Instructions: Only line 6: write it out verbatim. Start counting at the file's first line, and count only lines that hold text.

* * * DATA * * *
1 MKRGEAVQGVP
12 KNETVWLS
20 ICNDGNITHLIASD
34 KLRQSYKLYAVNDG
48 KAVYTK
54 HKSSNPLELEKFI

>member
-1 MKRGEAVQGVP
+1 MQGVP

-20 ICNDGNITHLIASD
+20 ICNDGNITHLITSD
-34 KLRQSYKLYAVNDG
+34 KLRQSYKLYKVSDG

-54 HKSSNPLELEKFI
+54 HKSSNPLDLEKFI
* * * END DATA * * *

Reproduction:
54 HKSSNPLELEKFI